Pursuant to the Dodd-Frank Wall Street Reform and Consumer Protection Act and Commodity Futures Trading Commission (“CFTC”) Rules 23.702 and 23.703 thereunder (together, the “Rules”), swap dealers are required to notify their counterparties that they have the right to require segregation with a third-party custodian of any initial margin (also known as “independent amounts”) posted to the swap dealer in connection with uncleared swaps. As a result of these new rules, the International Swaps and Derivatives Association (“ISDA”) recently published a form of notification and a set of frequently asked questions regarding these rules. All buy-side entities that trade in uncleared swaps with swap dealers (including buy-side entities that already post their margin with a third-party custodian, such as registered investment companies, and buy-side entities that do not post initial margin) should receive a copy of the notification from their swap dealer counterparties in the coming weeks or months and should plan to respond promptly to the notification in order to avoid any trading disruptions.
On March 12, the SEC issued a 400-page rule proposal that, if adopted as proposed, would impose a multitude of new compliance requirements on The Options Clearing Corporation (“OCC”), The Depository Trust Company (“DTC”), National Securities Clearing Corporation (“NSCC”), Fixed Income Clearing Corporation (“FICC”) and ICE Clear Europe. Since these clearing agencies play a fundamental role in the options, stock, debt, U.S. Treasuries, mortgage-backed securities and credit default swaps markets, the proposed requirements have important implications for banks, broker-dealers and other U.S. securities market participants, as well as securities exchanges, alternative trading systems and other trading venues.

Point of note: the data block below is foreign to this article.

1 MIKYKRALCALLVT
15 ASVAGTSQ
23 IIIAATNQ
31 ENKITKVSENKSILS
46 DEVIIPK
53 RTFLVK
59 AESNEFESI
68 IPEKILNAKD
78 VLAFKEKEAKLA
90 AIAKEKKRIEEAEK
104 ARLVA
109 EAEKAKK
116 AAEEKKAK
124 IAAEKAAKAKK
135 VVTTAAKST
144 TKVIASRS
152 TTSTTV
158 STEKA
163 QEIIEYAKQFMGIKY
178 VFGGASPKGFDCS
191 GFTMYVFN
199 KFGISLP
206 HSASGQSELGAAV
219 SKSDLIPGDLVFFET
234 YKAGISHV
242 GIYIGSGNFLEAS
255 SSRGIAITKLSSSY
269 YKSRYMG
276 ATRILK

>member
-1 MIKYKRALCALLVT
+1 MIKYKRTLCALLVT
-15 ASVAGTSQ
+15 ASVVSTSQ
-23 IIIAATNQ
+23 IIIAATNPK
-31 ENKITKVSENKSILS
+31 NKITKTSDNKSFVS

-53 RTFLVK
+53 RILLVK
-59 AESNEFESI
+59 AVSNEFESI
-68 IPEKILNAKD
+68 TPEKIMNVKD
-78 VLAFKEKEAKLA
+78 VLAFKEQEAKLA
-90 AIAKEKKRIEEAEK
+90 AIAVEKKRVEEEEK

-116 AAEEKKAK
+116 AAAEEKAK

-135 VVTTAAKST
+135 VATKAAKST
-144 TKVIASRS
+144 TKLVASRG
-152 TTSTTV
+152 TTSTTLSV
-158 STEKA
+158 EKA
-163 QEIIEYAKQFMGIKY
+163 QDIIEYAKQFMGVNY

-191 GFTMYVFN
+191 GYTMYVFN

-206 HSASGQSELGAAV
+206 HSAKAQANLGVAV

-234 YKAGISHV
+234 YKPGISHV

This post is a summary of certain recent developments under the Dodd-Frank Wall Street Reform and Consumer Protection Act (Dodd-Frank) that impact corporate end-users of over-the-counter foreign exchange (FX) derivative transactions and should be read in conjunction with the four prior WSGR Alerts on Dodd-Frank FX issues from October 2011, September 2012, February 2013, and July 2013.
Title VII of Dodd-Frank amended the Commodity Exchange Act (CEA) and other federal securities laws to provide a comprehensive new regulatory framework for the treatment of over-the-counter derivatives, which are generally defined as “swaps” under Section 1a(47) of the CEA. Among other things, Dodd-Frank provides for: